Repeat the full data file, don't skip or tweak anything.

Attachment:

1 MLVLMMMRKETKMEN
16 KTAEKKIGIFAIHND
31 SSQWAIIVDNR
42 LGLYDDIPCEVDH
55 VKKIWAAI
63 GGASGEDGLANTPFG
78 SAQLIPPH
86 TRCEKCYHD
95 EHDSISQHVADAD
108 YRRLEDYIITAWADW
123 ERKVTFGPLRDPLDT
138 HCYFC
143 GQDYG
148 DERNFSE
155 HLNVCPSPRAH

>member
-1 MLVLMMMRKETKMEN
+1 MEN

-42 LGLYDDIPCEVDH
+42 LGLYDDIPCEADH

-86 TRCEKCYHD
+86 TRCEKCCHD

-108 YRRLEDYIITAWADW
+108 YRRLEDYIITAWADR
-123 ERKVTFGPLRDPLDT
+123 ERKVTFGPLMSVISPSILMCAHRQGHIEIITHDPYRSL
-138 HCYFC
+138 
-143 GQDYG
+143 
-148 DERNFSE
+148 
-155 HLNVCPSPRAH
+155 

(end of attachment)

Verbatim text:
1 MLVLMMMRKETKMEN
16 KTAEKKIGIFAIHND
31 SSQWAIIVDNR
42 LGLYDDIPCEVDH
55 VKKIWAAI
63 GGASGEDGLANTPFG
78 SAQLIPPH
86 TRCEKCYHD
95 EHDSISQHVADAD
108 YRRLEDYIITAWADW
123 ERKVTFGPLRDPLDT
138 HCYFC
143 GQDYG
148 DERNFSE
155 HLNVCPSPRAH

>member
-1 MLVLMMMRKETKMEN
+1 MEN

-42 LGLYDDIPCEVDH
+42 LGLYDDIPCEADH

-86 TRCEKCYHD
+86 TRCEKCCHD

-108 YRRLEDYIITAWADW
+108 YRRLEDYIITAWADR
-123 ERKVTFGPLRDPLDT
+123 ERKVTFGPLMSVISPSILMCAHRQGHIEIITHDPYRSL
-138 HCYFC
+138 
-143 GQDYG
+143 
-148 DERNFSE
+148 
-155 HLNVCPSPRAH
+155 